Ceremony to Honor Contributions of African-Americans Who Broke Barriers at University
Eastern Kentucky University will pay homage on Monday, Feb. 20 to African-Americans who years ago broke barriers on the Richmond campus and inspired many who followed.
A ceremony at 5 p.m. at the Keen Johnson Building will recognize some of the university’s first African American students, faculty, staff and student-athletes, who “paved the way for our diversity initiatives today,” according to Sandra Moore, associate provost for diversity planning at EKU. The event, which coincides with the campus observance of Black History Month, will begin with an unveiling of a commemorative permanent display in front of the Keen Johnson Building and continue with a reception and recognition program in Walnut Hall inside the building.
The university community and public are invited.
As chronicled in the display, which was first assembled as part of EKU’s centennial observance in 2006, the ceremony will recognize:
· Andrew Miller, Eastern’s first African-American student. In 1956, Miller, a teacher at what was then Richmond High School, enrolled in a summer graduate course. He went on to earn his graduate degree in 1958. By then, a handful of African-American students were enrolled at Eastern.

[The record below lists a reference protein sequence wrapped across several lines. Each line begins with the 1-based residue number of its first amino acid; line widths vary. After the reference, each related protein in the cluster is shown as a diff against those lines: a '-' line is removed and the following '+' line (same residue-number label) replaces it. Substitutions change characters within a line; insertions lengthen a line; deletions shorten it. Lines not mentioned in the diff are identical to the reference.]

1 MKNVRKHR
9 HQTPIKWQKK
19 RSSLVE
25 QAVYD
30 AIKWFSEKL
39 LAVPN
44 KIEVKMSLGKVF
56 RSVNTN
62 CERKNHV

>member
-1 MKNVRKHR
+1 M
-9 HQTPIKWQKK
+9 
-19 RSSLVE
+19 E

· George Lee, Eastern’s first African-American football player. When Lee was refused admission to a movie theater in 1961, 40 of his teammates left the theater in protest.
· Jack Jackson, who came to Eastern in 1961 on an athletic/work-study grant on Coach Don Daly’s track team. Jackson went on to become the first African-American president of the EKU International Alumni Association.
· Aaron Marsh and John Tazel, who in 1967 helped lead the EKU football team to a bowl bid.
· Anne Peyton, the first African-American student to attend Eastern all four years and graduate. At times, she was the only African-American student on the Richmond campus.
· Robert Warfield, the first (and only) African-American president of EKU’s Student Government Association and student representative on the Board of Regents.
· Jim Way, who received his master’s degree from Eastern and became the first African-American on the university’s faculty when he accepted a position in the Department of Industrial Arts in 1966.
· Delma Francis, who became the first African-American editor of The Eastern Progress in 1974 and went on to a successful journalism career, most notably with the Minneapolis Star Tribune.
· John Black, one of the university’s first African-American staff members.
· Hazel Warford, a custodian from 1931 to 1961 who also gave boxing lessons to generations of Eastern students. A plaque in the Weaver Health Building honors his years of service.
Today, EKU counts among its 15,000 students approximately 1,300 racially underrepresented students, including more than 800 African-Americans. With many programs and services now in place, the university has earned national recognition for its commitment to diversity.
Miller, Way, Black and Warford will be honored posthumously at the Feb. 20 ceremony. Some of the honorees are expected to be present; in other cases, family members may attend.
Speakers during the ceremony will include EKU President Doug Whitlock and Moore.
Contact InformationSandra Moore